Clothes are social things. They are used to communicate a wide range of things at a glance - everything from social status to occupation to political affiliation to any number of other things. You can tell a whole lot about a person based on the way they are dressed - clothes are social markers. More so than just simply means to remain warm in a cold climate.
This is not a controversial statement. I need not go on at length about how the Pope's clothes differ from a construction worker's - you already know all about that. You have the decoding skills needed to understand these social cues.
From this understanding, we can pose this question: how can a women dress in order to not be perceived as a woman?
One might imagine that, among the thousands upon thousands of social markers available in the language of clothing, there'd be some sort of universal marker that declares the bearer to be gender-neutral. That there's a way to dress that, in no uncertain terms, removes all aspects of sex and gender from the social equation. That states that this is a gender/sex free zone, and no two ways about it.
One might imagine such a thing. If this was about clothes.
This is not about clothes.
This is about the brutally problematic way we relate to women, and about the constant sexualization of everything that is a woman body. It doesn't matter how, when, where or why it is - it is still woman and it is still body, and as such it is a potential sex object. And it will be regarded as such.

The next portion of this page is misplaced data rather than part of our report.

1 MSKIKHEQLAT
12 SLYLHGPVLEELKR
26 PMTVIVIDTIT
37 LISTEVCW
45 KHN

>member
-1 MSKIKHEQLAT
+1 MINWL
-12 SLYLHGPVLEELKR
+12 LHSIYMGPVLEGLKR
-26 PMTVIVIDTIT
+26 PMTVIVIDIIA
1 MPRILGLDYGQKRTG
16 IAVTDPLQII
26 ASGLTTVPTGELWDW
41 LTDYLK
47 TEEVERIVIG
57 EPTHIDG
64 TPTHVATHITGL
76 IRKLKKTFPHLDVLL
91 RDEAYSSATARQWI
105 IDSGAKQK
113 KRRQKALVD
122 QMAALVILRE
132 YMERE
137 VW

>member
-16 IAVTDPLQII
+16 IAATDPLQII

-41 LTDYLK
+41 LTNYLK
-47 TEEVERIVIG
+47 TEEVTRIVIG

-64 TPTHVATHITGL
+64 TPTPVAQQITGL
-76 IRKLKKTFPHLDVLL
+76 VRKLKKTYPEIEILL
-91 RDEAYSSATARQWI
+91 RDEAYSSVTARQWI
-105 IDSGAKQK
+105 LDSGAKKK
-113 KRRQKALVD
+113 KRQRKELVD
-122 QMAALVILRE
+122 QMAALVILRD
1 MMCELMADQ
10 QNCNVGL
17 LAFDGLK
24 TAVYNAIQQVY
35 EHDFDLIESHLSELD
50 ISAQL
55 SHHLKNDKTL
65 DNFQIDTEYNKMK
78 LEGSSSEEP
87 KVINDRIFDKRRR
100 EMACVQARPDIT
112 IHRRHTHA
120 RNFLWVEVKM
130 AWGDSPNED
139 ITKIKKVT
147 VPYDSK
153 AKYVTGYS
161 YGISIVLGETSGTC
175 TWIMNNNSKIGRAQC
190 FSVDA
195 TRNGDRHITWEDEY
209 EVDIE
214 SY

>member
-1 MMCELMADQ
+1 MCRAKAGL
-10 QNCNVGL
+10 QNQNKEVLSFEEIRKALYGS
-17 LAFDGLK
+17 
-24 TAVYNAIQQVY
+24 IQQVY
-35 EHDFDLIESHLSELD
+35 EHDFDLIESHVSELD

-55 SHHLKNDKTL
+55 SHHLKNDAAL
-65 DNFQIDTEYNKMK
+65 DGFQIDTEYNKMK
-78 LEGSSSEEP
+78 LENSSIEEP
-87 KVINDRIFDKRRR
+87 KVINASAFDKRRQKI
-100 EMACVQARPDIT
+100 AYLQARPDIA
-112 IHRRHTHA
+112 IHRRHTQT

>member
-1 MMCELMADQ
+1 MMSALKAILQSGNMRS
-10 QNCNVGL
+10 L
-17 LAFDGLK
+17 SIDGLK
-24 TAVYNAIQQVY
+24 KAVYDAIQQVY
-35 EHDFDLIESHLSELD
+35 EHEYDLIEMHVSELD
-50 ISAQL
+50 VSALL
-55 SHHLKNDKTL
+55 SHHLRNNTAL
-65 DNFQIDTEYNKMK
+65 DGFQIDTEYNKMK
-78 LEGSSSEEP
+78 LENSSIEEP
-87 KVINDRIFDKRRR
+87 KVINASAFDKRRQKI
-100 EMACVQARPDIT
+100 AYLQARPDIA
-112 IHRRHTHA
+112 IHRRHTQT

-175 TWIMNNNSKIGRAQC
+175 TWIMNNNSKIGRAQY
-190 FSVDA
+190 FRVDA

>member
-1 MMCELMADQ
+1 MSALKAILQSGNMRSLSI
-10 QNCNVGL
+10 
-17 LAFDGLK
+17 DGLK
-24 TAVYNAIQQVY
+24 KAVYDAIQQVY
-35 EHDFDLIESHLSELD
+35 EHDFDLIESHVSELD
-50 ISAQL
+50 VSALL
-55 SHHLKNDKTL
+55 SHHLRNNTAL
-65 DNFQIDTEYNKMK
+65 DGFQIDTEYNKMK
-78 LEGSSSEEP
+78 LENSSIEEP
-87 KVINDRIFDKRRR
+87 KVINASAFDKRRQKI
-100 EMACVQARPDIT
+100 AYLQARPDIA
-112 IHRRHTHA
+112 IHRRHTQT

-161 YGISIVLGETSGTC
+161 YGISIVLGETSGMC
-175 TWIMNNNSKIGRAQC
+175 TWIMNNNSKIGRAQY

Which, undoubtedly, makes things difficult for those who say that women only have themselves to blame if and when they dress in certain ways. That they provoked the sexual violence they are subjected to by dressing in these certain ways. Because it's not about clothes, at all - that's just the simple excuse one uses in order to avoid confronting the more difficult questions.
It makes it even more difficult for those women who are made to blame themselves. By virtue of their audacity - being women!
There is no "right" way to dress. There is, at present, no way for a women to do or be "right". Since all questions regarding autonomy and the right to not be a sexual object are constantly being sidetracked to and by questions that are impossible to answer. As if they had anything to do with clothes.
Though, to be sure, there is an ever present question, posed to all women with bodies: why are you not dressed sexier? -
Originally published October 3, 2013